The New Netherland Research Center is a partnership of the New Netherland Institute and the New York State Office of Cultural Education. It continues and extends the work of the New York State Library’s New Netherland Project, which since 1974 has preserved, transcribed, translated, and published 17th century documents in order to make the history of the Dutch colonial presence in North America more broadly accessible for study.
The University Club of Albany Foundation, Inc. is presenting this event, and one need not be a member of the University Club to attend. The cost for the luncheon and lecture is $25. Reservations are required and may be made by calling the University Club at 518-463-1151.
Photo: The Abraham Staats House, one of the finest surviving buildings from the Dutch Settlement of the Raritan Valley in New Jersey.
Dr. Judith Wellman, well known scholar and author on the history of women’s rights and the Underground Railroad, will be the keynote speaker on Sunday, September 25 at 12:30 p.m. at the Annual In the Kitchen Bloomer Tea held at the Smithfield Community Center in Peterboro to celebrate Elizabeth Smith Miller’s birthday and women’s rights heritage. Miller, daughter of Ann and Gerrit Smith, is credited with creating a trouser costume in the mid 1800s that became a symbol of the women’s movement.
Dr. Wellman, author of The Road to Seneca Falls, will describe Peterboro’s role in the women’s movement, including the influence of Gerrit and Ann Smith during the summers that Elizabeth Cady Stanton spent in Peterboro, the debates over dress reform, and the inclusion of women in the Liberty League convention. Wellman states, “Everybody knows about Elizabeth Cady Stanton and her work for women’s rights. But few people understand how important her cousins, Gerrit and Ann Smith and their daughter Elizabeth Smith Miller, were in shaping her reform agenda. Stanton and Elizabeth Smith Miller had a lifelong friendship, based on their shared sense of humor and their commitment to women’s rights (including dress reform). From Gerrit Smith, Stanton gained access to ideas and people at the highest levels of antislavery organization. (If you) want to hear the backstory of the Seneca Falls convention, come to this talk!”
Judith Wellman, Ph.D., is Historian and Principal Investigator, Historical New York Research Associates, and professor emerita, State University of New York at Oswego. Wellman has more than 30 years of award-winning experience in research, teaching, cultural resource surveys, and grants administration in U.S. history, women’s history, local history, Underground Railroad history, and historic preservation.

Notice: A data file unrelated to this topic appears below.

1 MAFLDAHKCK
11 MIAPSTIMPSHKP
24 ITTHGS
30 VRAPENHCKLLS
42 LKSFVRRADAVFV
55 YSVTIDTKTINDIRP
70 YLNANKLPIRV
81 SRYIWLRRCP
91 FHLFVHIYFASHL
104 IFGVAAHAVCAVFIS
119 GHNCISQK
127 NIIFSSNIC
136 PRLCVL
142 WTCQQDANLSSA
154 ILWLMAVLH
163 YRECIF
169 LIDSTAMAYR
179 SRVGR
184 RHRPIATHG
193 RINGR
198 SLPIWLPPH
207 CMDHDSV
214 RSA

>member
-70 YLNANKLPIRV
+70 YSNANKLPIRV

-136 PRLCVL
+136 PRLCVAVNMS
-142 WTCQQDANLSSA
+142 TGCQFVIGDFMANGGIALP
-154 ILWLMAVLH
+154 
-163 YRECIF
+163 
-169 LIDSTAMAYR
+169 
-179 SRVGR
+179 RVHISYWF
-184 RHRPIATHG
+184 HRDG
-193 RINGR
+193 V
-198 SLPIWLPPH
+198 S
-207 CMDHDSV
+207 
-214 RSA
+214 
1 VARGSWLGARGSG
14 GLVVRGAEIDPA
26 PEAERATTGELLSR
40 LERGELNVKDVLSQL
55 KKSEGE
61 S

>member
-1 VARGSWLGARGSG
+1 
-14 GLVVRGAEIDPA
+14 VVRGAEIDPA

After earning her Ph.D. at the University of Virginia in 1974, Judith Wellman taught history at the State University of New York at Oswego. She teaches two online courses through the SUNY Learning Network and the State University of New York at Oswego: “Doing History Locally” and “Historic Preservation and Heritage Tourism.”
Judith Wellman has worked as a consultant and principal investigator on award-winning projects with the National Park Service, the Mary Baker Eddy Library, the National Underground Railroad Freedom Center, the U. S. Department of Education, the Preservation League of New York State, the New York State Office of Historic Preservation, the New York Council for the Humanities, the Documentary Heritage Program of the New York State Archives, National Public Radio, the U.S. Department of Education, the Society for the Preservation of Weeksville and Bedford-Stuyvesant History, and a wide variety of local historical, genealogical, teachers, women’s, and preservation groups. She also regularly gives papers at major scholarly conventions, including the Organization of American Historians, Association for the Study of African American Life, and the National Council on Public History.
Judith Wellman is a member of the Organization of American Historians, the American Historical Association, the American Association for State and Local History, the Association for the Study of African American Life, and the National Council for Public History. She is a member of the Preservation League of New York State and the National Trust for Historic Preservation. She is listed as a researcher for cultural resource surveys with the Preservation League of New York State and with the New York State Office of Parks, Recreation, and Historic Preservation. She has served on the boards of the Matilda Joslyn Gage Foundation, the Women’s Museum and Leadership Center, the Heritage Foundation of Oswego, and the New York State History Advisory Board of the New York State Education Department. She is currently Coordinator of the 1816 Farmington Quaker Meetinghouse Museum.